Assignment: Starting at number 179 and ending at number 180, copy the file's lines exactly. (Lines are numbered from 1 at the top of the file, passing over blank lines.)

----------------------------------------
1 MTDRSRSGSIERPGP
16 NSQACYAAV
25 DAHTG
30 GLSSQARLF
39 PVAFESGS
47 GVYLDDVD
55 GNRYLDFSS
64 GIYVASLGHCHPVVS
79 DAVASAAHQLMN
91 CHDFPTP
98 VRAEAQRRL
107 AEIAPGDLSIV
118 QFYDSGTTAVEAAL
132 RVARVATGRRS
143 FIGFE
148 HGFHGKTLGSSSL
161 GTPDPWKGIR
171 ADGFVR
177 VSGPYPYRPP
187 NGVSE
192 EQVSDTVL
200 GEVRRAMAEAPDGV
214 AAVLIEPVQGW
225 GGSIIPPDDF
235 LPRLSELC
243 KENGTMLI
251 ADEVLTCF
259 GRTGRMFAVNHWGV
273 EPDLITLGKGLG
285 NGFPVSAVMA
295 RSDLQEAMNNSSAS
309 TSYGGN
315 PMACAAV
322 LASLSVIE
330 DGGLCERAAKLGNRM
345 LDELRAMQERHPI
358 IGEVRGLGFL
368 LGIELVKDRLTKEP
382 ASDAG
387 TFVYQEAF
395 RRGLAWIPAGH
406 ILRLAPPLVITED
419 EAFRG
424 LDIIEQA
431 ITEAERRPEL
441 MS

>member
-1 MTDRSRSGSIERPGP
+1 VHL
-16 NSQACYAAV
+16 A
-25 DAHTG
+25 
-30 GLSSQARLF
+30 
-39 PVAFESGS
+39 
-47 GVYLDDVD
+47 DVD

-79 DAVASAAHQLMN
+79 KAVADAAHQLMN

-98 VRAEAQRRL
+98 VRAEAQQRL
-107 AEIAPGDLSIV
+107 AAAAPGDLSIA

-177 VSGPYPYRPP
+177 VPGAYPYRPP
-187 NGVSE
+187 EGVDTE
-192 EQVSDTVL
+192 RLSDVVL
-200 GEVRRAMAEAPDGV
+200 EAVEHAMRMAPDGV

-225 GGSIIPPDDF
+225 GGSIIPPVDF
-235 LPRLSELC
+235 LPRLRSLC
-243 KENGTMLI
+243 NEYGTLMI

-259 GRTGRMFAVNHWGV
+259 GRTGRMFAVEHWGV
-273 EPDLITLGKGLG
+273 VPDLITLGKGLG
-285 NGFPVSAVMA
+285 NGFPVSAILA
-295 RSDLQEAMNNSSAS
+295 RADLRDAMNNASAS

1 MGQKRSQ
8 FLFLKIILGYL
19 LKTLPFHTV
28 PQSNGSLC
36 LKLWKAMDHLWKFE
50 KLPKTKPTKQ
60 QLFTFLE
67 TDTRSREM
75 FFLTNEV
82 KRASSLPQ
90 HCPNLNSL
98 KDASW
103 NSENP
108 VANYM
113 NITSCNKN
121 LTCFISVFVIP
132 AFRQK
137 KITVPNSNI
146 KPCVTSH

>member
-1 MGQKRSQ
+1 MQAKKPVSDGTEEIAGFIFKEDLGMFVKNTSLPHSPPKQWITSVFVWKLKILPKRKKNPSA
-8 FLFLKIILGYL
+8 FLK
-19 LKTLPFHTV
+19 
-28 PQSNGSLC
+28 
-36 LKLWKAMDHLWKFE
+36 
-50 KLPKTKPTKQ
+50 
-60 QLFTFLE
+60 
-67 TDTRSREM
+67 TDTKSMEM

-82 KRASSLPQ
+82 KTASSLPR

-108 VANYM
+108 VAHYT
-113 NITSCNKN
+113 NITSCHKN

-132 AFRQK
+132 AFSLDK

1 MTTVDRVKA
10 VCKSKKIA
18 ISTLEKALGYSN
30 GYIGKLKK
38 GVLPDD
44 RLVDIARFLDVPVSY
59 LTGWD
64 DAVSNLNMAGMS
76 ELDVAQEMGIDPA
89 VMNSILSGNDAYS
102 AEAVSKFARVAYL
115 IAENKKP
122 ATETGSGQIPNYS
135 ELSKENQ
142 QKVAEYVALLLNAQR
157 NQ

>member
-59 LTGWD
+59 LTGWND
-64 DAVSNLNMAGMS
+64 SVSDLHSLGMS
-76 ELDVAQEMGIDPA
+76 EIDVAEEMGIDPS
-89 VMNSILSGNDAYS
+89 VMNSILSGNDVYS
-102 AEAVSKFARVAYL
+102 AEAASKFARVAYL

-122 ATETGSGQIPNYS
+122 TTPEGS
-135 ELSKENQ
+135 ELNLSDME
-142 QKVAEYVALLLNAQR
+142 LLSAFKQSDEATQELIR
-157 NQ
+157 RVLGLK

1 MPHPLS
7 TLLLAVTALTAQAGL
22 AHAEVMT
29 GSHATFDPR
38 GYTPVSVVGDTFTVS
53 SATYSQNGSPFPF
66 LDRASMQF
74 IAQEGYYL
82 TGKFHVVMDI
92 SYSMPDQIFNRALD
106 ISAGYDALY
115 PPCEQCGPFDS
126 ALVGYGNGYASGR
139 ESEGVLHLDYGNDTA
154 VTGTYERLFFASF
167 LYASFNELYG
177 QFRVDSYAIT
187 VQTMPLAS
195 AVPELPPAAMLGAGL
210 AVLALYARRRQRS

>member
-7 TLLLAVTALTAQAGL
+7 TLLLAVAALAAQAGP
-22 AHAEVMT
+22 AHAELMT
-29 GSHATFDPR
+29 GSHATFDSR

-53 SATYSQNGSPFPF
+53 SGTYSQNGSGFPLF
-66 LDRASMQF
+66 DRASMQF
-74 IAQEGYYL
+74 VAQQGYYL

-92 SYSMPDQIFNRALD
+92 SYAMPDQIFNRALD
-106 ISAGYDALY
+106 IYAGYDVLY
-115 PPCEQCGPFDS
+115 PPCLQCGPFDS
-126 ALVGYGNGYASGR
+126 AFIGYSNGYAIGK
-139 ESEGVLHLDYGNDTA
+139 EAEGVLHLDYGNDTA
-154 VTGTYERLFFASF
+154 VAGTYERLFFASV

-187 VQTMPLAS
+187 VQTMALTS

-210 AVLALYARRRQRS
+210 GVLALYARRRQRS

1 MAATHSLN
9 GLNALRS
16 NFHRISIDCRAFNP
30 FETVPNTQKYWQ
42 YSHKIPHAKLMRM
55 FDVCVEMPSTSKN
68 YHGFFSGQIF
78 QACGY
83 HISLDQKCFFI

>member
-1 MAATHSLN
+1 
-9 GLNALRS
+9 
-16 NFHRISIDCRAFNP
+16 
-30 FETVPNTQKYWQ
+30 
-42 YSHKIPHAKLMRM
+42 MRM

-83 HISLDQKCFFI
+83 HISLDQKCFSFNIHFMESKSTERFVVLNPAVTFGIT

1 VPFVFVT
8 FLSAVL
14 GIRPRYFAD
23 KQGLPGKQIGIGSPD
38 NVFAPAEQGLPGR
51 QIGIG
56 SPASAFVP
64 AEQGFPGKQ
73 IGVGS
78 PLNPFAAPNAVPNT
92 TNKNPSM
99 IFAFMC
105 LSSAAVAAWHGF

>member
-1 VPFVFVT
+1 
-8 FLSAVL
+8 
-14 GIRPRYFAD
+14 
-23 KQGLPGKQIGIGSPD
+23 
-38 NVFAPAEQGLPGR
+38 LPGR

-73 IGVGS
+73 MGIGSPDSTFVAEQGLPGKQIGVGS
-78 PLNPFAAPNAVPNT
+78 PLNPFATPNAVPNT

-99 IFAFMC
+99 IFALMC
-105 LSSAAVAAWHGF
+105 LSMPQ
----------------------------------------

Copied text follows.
126 ALVGYGNGYASGR
139 ESEGVLHLDYGNDTA